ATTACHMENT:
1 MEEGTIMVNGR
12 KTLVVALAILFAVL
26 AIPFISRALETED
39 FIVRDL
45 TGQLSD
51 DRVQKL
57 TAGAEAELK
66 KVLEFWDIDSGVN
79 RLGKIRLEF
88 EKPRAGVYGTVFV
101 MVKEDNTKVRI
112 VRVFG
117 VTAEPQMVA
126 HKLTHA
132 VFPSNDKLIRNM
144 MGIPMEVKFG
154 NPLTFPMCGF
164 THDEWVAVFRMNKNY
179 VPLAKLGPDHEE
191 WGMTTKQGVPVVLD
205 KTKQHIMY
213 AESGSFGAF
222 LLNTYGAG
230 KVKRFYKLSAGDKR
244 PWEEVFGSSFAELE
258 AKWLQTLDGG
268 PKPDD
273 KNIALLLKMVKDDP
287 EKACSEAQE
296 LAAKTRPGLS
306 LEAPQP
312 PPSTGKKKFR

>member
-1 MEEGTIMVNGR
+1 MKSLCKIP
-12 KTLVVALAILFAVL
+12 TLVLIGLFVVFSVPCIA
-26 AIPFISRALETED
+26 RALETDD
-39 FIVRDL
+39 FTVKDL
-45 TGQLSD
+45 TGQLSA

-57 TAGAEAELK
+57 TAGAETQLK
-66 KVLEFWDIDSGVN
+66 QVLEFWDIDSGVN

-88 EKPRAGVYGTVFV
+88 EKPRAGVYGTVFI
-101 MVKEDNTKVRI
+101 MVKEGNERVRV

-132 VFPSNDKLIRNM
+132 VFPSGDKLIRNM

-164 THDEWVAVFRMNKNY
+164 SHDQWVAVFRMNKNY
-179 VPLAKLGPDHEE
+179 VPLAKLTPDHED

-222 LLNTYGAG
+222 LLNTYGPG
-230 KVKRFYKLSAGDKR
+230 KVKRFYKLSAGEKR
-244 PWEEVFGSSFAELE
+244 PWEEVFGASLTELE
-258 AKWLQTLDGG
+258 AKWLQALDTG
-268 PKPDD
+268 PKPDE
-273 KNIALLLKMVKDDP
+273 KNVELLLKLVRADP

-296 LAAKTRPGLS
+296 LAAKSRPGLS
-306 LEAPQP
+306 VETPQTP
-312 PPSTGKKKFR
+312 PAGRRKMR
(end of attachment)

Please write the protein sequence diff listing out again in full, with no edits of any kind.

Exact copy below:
1 MEEGTIMVNGR
12 KTLVVALAILFAVL
26 AIPFISRALETED
39 FIVRDL
45 TGQLSD
51 DRVQKL
57 TAGAEAELK
66 KVLEFWDIDSGVN
79 RLGKIRLEF
88 EKPRAGVYGTVFV
101 MVKEDNTKVRI
112 VRVFG
117 VTAEPQMVA
126 HKLTHA
132 VFPSNDKLIRNM
144 MGIPMEVKFG
154 NPLTFPMCGF
164 THDEWVAVFRMNKNY
179 VPLAKLGPDHEE
191 WGMTTKQGVPVVLD
205 KTKQHIMY
213 AESGSFGAF
222 LLNTYGAG
230 KVKRFYKLSAGDKR
244 PWEEVFGSSFAELE
258 AKWLQTLDGG
268 PKPDD
273 KNIALLLKMVKDDP
287 EKACSEAQE
296 LAAKTRPGLS
306 LEAPQP
312 PPSTGKKKFR

>member
-1 MEEGTIMVNGR
+1 MKSLCKIP
-12 KTLVVALAILFAVL
+12 TLVLIGLFVVFSVPCIA
-26 AIPFISRALETED
+26 RALETDD
-39 FIVRDL
+39 FTVKDL
-45 TGQLSD
+45 TGQLSA

-57 TAGAEAELK
+57 TAGAETQLK
-66 KVLEFWDIDSGVN
+66 QVLEFWDIDSGVN

-88 EKPRAGVYGTVFV
+88 EKPRAGVYGTVFI
-101 MVKEDNTKVRI
+101 MVKEGNERVRV

-132 VFPSNDKLIRNM
+132 VFPSGDKLIRNM

-164 THDEWVAVFRMNKNY
+164 SHDQWVAVFRMNKNY
-179 VPLAKLGPDHEE
+179 VPLAKLTPDHED

-222 LLNTYGAG
+222 LLNTYGPG
-230 KVKRFYKLSAGDKR
+230 KVKRFYKLSAGEKR
-244 PWEEVFGSSFAELE
+244 PWEEVFGASLTELE
-258 AKWLQTLDGG
+258 AKWLQALDTG
-268 PKPDD
+268 PKPDE
-273 KNIALLLKMVKDDP
+273 KNVELLLKLVRADP

-296 LAAKTRPGLS
+296 LAAKSRPGLS
-306 LEAPQP
+306 VETPQTP
-312 PPSTGKKKFR
+312 PAGRRKMR